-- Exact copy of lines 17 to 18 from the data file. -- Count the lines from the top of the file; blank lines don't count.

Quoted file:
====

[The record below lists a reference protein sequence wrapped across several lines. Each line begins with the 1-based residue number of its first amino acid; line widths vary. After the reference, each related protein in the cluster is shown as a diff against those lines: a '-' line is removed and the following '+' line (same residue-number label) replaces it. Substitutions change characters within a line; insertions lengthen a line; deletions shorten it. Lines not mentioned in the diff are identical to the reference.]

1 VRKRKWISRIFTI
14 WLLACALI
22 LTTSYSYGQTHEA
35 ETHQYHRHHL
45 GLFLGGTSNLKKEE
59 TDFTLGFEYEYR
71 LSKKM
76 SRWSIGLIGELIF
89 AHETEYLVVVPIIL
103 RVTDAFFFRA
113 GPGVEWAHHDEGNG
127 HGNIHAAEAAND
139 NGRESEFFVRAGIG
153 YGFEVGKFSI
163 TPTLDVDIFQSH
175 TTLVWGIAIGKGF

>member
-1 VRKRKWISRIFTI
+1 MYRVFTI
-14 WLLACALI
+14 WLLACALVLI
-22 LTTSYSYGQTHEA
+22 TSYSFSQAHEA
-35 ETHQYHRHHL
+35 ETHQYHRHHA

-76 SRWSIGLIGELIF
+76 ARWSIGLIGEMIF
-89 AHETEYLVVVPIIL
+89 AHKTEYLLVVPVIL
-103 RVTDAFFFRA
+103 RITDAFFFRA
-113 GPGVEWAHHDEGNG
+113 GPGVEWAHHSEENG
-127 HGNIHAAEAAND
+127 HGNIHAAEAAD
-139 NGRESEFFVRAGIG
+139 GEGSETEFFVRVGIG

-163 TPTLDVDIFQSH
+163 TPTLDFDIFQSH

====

175 TTLVWGIAIGKGF

>member